Things were getting very complicated.
For the first little while, Charles and Camilla's affair continued, relatively happily, with the duo hitting the town or going to the opera.
In December 1972, the Prince finally took the plunge and told his girlfriend he loved her during a weekend at Broadlands, his uncle Lord Mountbatten's country estate, which he allegedly often used for assignations of the heart.
Whether he should have proposed that weekend is up for debate. (Camilla was a woman "with a past" as they say, so was not marriage material in the eyes of the establishment anyway.) However, perhaps the more interesting question is whether Camilla would have said yes.
"The love of Camilla's life was not Prince Charles but the man she married first — Andrew Parker Bowles," Brown has argued.
In 1973, Charles was set to leave the UK for eight months for a naval tour of the Caribbean. In April of that year he came on shore in Antigua to learn that Andrew and Camilla were set to wed.
(One story is that her parents were so tired of the "will they, won't they" they just put an engagement announcement in The Times to force Andrew's hand.)
According to Junor, after learning the devastating news, Charles wrote to Camilla, pleading with her not to go through with the wedding, but to no good.
The Prince was heartbroken. "I suppose the feeling of emptiness will pass eventually," he wrote to a friend at the time, saying that his time with Camilla had been "such a blissful, peaceful and mutually happy relationship".
Andrew and Camilla's union in July 1973 was the society wedding of the year, with 800 guests including the Queen Mother, Princess Anne and Princess Margaret.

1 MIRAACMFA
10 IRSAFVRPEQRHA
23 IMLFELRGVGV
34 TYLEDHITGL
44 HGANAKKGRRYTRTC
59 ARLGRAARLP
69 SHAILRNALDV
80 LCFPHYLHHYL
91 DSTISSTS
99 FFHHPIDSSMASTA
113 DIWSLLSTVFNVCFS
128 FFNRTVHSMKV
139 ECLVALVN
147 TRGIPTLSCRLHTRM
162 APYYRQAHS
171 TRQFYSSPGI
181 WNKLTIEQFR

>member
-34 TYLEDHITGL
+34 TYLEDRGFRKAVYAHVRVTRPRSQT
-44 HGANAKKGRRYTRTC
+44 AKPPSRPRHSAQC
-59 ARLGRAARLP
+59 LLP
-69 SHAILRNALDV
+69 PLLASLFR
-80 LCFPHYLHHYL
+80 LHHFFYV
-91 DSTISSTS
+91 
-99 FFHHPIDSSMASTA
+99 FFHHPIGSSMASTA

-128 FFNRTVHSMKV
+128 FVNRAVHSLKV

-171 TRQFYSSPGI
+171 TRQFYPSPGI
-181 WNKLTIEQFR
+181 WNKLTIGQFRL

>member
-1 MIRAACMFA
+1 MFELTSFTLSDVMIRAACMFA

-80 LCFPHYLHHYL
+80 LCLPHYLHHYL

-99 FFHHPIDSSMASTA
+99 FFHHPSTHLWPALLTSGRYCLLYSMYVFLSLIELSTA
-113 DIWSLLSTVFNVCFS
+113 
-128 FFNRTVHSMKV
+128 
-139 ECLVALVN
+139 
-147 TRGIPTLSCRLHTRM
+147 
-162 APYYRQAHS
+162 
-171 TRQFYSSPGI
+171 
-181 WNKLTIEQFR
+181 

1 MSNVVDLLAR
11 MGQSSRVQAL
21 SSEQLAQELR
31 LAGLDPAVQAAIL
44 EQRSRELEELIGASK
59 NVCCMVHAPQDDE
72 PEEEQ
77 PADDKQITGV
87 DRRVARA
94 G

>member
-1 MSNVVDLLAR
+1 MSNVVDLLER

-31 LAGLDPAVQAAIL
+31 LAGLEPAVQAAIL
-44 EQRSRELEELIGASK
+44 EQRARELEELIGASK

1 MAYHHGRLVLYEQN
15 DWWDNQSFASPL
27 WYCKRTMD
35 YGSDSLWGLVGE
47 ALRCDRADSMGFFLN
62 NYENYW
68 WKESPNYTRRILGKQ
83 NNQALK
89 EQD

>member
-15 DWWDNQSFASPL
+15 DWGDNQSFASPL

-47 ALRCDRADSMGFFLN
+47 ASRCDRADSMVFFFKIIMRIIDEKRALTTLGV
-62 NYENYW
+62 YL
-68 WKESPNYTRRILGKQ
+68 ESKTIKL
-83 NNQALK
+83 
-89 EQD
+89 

Just two months earlier in May of that year, Princess Anne had married Captain Mark Phillips during a televised royal wedding at Westminster Abbey which was watched by around 500 million people.
From the start the Parker-Bowles' union was rocky, with allegations that Andrew was unfaithful from fairly early on in their marriage, including with his wife's friends. For whatever reason, Camilla largely turned a blind eye and in 1974 their first child, son Tom was born. And who did she ask to be godfather? Who else but Charles.
It was a tragedy that finally brought Charles and Camilla back together.
In 1979, the IRA assassinated Lord Mountbatten, a man who had played an enormous role in the future king's life, and she immediately offered her unwavering support. Coincidentally, only four months later, Andrew was posted to Zimbabwe to help the country transition to independence.
When rumours of Andrew's alleged infidelity while in Africa reached his wife, it seems nearly inevitable what happened next. The Prince, who was now dating Lady Diana Spencer, fell back into the arms of his former paramour. (As one wag put it: "Only Camilla Parker Bowles could find a way to reheat a souffle.")
And the rest is messy history.
Today, the Duke and Duchess of Cornwall are two septuagenarians who appear to be in love as ever. And during Ascot week this year, Princess Anne was photographed enjoying a smashing day out with a very familiar face by her side — Andrew Parker Bowles.